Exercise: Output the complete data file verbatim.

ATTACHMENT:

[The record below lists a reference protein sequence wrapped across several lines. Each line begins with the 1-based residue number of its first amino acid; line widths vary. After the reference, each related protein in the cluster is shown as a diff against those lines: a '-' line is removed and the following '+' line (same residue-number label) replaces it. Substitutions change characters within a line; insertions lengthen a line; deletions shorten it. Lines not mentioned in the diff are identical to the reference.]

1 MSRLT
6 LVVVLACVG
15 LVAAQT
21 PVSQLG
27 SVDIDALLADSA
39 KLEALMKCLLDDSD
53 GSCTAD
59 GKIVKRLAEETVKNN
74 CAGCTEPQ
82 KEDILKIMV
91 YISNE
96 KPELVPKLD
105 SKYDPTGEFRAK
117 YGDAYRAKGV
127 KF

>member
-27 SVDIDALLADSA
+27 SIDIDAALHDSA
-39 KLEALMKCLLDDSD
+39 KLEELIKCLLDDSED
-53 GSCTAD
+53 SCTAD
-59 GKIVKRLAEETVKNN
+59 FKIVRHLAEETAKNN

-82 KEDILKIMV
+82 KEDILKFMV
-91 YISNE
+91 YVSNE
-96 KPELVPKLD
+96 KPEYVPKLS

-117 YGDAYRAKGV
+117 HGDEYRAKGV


[The record below lists a reference protein sequence wrapped across several lines. Each line begins with the 1-based residue number of its first amino acid; line widths vary. After the reference, each related protein in the cluster is shown as a diff against those lines: a '-' line is removed and the following '+' line (same residue-number label) replaces it. Substitutions change characters within a line; insertions lengthen a line; deletions shorten it. Lines not mentioned in the diff are identical to the reference.]

1 MSRLT
6 LVVVLACVG
15 LVAAQT
21 PVSQLG
27 SVDIDALLADSA
39 KLEALMKCLLDDSD
53 GSCTAD
59 GKIVKRLAEETVKNN
74 CAGCTEPQ
82 KEDILKIMV
91 YISNE
96 KPELVPKLD
105 SKYDPTGEFRAK
117 YGDAYRAKGV
127 KF

>member
-27 SVDIDALLADSA
+27 SIDIDAALHDSA
-39 KLEALMKCLLDDSD
+39 KLEELIKCLLDDSED
-53 GSCTAD
+53 SCTAD
-59 GKIVKRLAEETVKNN
+59 FKIVRHLAEETAKNN

-82 KEDILKIMV
+82 KEDILKFMV
-91 YISNE
+91 YVSNE
-96 KPELVPKLD
+96 KPEYVPKLS

-117 YGDAYRAKGV
+117 HGDEYRAKGV